result. Where's Ohm's Law in that?

To put it in a circuit, you'll either have to experiment (and risk
letting the smoke out) or use Ohm's Law, but the above description at
least solves the "what in the world do I use here?"

Puckdropper
--
www.uncreativelabs.net

Old computers are getting to be a lost art. Here at Uncreative Labs, we
still enjoy using the old computers. Sometimes we want to see how far a
particular system can go, other times we use a stock system to remind
ourselves of what we once had.

To email me directly, send a message to puckdropper (at) fastmail.fm

7. ### Dennis WalterGuest

My level of math is not what is holding me back, the last class i
completed in college was calculus II and i have had physics classes, the
ability to do the math is not what i lack. All i want is something that
says exactly what a carbon film resistor does as compared to any other
type, and how to apply each one. I have taken the higher level maths and
physics classes but they do not explain the components in a simple,
straight forward type writing. I'll give an example of the type of
answer i want based on my loose knowledge of electronics.

Example: A ________ (component) works by converting/changing
volts/amps/etc. into ______. The effect this component has on a circuit
is ________ (prepares the current for an IC for example). It is widely
used as a _________ to create ________. Application of the component in
a circuit is ________. It is better suited for ____ as opposed to
_______ (other like components)

Then it can go into all of the mathematical explanations the author
wants to. i am just looking for that line above, maybe with some
schematic exaples that explains what is going on around it. That sort of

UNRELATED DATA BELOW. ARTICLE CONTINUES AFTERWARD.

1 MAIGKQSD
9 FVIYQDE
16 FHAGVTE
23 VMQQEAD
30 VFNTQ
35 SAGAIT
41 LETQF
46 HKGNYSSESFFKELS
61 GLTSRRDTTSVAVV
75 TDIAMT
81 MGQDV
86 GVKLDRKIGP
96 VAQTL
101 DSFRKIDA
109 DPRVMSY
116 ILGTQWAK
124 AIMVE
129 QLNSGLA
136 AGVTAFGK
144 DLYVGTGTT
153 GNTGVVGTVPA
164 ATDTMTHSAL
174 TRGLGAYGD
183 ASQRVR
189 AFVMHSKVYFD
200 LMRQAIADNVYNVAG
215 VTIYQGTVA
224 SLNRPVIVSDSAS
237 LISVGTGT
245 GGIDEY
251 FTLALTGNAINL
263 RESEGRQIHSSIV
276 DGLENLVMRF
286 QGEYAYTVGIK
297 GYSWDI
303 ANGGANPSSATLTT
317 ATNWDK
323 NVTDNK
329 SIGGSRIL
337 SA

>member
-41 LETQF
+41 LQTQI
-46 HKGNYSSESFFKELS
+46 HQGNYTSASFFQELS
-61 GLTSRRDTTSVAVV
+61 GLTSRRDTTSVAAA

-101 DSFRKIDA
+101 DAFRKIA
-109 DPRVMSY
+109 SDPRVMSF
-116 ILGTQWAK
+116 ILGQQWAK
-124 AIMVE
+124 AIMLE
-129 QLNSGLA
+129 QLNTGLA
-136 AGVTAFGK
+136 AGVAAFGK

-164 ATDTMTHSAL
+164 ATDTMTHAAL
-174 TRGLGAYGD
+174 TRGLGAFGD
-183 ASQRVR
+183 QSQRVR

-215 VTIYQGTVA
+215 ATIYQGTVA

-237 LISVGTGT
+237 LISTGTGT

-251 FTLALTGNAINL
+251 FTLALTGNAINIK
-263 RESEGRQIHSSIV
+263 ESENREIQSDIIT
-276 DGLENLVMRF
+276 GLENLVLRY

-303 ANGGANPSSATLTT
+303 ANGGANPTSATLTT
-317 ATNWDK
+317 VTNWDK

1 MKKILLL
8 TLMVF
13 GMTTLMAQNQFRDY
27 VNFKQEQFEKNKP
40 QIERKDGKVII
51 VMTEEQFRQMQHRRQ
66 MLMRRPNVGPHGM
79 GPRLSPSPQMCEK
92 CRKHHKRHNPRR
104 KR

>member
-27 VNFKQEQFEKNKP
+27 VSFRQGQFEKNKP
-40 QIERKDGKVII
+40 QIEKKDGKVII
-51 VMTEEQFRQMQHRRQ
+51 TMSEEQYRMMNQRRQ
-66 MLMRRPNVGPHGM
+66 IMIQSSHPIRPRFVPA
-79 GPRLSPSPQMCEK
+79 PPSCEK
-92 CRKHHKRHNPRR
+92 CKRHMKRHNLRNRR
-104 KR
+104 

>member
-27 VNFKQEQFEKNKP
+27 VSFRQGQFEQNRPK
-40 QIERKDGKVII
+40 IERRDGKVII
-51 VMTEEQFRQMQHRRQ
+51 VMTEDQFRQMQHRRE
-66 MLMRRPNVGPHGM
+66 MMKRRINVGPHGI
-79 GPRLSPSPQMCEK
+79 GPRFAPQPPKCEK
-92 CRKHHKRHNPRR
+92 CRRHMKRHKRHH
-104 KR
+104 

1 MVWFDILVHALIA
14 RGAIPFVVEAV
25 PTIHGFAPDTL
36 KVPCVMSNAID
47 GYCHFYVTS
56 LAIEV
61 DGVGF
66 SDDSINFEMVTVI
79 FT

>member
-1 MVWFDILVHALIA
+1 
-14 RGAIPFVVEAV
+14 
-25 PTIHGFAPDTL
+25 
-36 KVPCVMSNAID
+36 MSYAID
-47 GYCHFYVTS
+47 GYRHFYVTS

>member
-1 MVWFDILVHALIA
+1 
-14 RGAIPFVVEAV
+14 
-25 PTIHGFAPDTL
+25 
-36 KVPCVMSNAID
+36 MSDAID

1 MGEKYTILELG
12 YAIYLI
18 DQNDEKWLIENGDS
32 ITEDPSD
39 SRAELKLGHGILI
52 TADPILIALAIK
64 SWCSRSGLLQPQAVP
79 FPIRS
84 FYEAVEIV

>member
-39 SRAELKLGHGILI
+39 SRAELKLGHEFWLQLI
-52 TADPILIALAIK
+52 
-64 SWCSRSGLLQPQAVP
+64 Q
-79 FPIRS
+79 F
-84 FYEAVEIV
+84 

thing.

8. ### Dennis WalterGuest

You taught electronics in the army? Where could i get a hold of some
training manuals they might be written in the language i am looking for.
I was in the Air Force and seem to remember the language being simple
and straightforward.

9. ### Dennis WalterGuest

wow that is exactly what i was looking for. I looked at the few pages

Thanks

10. ### Pooh BearGuest

I have to agree with these sentiments.

I am also largely self-taught ( a lot in my teens ).

I happened to come across some US Army ? books that taught me the basics - as
has been said in a 'conversational way' that didn't make one shy away from the
masses of equations straight off that's all that some textbooks offer.

Likewise, a short series of articles in the UK magazine 'Wireless World'
explained perfectly the operation of basic transistor circuits that a year at
University College London couldn't remotely begin to compete with !

Graham

11. ### John PopelishGuest

I can't help you, there. I didn't even get to use them when I was in
the Army. I tested out of the first 18 weeks of my E.I.T. It gave me
18 days of extra leave time and, of course, an extra 16 weeks or so of
enlistment left to spend in Vietnam.

By the way, a good word to add to any subject search on Google is
[tutorial].

12. ### Jasen BettsGuest

it's not that simple,

like in a car the clutch pedal makes it slow, or speed-up depending on
what the rest of the system is doing. resistors which are probably the simplest